I really like drawing to a back corner of the 8'! I mean I really like that tactic. First, it gets play to the side of the sheet for the reason outlined above. Second, with its position behind the tee line, a hit-and-roll by the opposition means they're rolling to the back of the house or if it's a hit-and-stay, you have a stone to draw to for backing. But the best part of this tactic is the diversion it creates. The last place the opposing skip wants you to go is to that back corner position. He/she wants you to draw around so he/she can use your stone for protection (see above). When you don't "play ball", it's really annoying. Great!

Now we come to the aforementioned "bump tick". As Russ said on the telecast earlier tonight, it's not a difficult shot! Linda Moore added that teams tend to use it as a late-in-the-game tactic but tend not to use it earlier. Why? I don't know, do you? When you play the bump tick, it's just a heavy draw weight shot whereby the CL guard placed by the opposition gets in the way. There's lots of tolerance on this shot. Even if you bumped it straight back to the button, no problem. There are lots of shots still to be played and you're now in that "control zone" in front of the house. Ideally you'd like to bump that CL guard to the side of the house (where you can hit it anytime you wish) with the shooter rolling to a corner guard position. If your lead could bump that CL guard behind the tee line, well, you're in business my friend.

I like it when teams use a variety of tactics as opposed to the same opening moves end-after-end-after-end. Be somewhat unpredictable! Not off -the-wall ridiculous, just unpredictable and let me know how it goes with that last stone disadvantage!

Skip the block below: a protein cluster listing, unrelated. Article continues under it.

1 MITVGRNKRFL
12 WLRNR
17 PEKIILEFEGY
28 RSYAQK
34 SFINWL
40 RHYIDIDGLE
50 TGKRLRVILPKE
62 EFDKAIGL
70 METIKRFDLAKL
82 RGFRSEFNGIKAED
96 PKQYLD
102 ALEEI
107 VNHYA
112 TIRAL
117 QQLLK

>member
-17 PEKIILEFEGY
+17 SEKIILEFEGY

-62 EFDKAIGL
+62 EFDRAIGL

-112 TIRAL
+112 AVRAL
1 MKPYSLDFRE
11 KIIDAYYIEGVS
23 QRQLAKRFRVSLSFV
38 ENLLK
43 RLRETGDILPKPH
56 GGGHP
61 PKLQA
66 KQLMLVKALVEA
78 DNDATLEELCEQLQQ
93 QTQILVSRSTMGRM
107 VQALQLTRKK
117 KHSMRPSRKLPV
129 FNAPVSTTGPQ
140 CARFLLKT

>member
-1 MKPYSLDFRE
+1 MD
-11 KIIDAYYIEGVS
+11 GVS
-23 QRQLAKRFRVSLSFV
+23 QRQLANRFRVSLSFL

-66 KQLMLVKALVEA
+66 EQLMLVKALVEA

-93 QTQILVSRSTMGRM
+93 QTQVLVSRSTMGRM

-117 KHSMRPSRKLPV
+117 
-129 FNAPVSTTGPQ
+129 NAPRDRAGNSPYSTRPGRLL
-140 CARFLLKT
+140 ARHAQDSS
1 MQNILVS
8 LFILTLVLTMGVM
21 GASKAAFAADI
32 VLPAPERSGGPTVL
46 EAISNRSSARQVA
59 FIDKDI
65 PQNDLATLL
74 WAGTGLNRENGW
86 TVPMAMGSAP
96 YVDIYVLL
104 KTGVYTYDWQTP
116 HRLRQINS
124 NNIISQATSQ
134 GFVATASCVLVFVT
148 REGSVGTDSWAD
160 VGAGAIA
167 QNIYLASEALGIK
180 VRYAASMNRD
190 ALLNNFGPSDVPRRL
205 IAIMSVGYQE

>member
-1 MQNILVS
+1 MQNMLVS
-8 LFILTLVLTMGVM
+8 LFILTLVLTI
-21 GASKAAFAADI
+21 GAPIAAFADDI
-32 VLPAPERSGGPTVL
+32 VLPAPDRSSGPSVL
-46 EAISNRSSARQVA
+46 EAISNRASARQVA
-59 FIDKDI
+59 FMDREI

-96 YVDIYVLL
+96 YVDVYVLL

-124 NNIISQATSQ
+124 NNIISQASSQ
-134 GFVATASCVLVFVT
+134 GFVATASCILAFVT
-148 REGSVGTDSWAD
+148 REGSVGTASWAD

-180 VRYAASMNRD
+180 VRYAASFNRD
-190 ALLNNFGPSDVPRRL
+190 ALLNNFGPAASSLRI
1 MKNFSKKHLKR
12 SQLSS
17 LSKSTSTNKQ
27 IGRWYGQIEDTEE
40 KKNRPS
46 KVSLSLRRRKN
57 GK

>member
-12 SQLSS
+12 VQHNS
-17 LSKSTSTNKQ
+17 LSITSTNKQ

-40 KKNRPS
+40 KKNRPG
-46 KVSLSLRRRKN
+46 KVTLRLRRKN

* The recent post entitled, "What Do I Do With My Lead Stones" (02/20/13) has drawn a record number of readers and some really excellent comments. In the post I suggest that you watch the plethora of curling on TV at this time of the year to see what elite teams choose to do with them, especially when they're running out the clock to win the game. Did you notice what Team Homan (aka Team Canada) did? They put two stones into the front 4' area. The Brier begins on Saturday. Let's see what the men do!

Friday, February 22, 2013

How High The Pedestal?

Unless you've been living under a rock these past two weeks, the world has been enthralled with the bizarre case of the alleged murder of Reeva Steencamp by Oscar Pistorius (aka "The Blade Runner") in Pretoria, South Africa.

Mr. Pistorius has been charged with the premeditated murder of his girl friend, a well known model in S. A., on the night of Feb. 14. The key word in the charge of course is "premeditated"!

According to Mr. Pistorius, he was awakened by a noise in his bathroom. Sensing the presence of an intruder, he made his way toward the bathroom with a firearm (CCN's Piers Morgan will have a field day with this) and fired four shots through the bathroom door, killing the person inside. When Mr. Pistorius opened the locked door (using a cricket bat) he found the "intruder" to be Ms. Steencamp.

A bail hearing was held this week, which due to the nature and notoriety of the case, became the first stages of what surely will be a trial. I have followed news items in the matter closely as Mr. Pistorius has, through his remarkable courage and determination, overcome what most would consider, a debilitating handicap.

For those unaware, he was born with legs that had only one of the two bones normally forming the lower portion, the tibia & fibula. In his case, he did not fave a fibula which meant amputation of both legs half way between the knee and ankle. Instead of feeling sorry for the fate handed to him, he used prosthetic appendages from an early age to attempt to live a normal life.

Fast forward to the most recent Summer Olympic Games in London, UK. Not only did Mr. Pistorius compete as a Paralympian, but also as an Olympian (against able-bodied athletes). The "Blade Runner" nomenclature was earned as a result of his carbon fibre "blades" he employed as he competed in events on the track. There were many who felt that the "blades" did much more than level the playing field, they gave him an unfair advantage.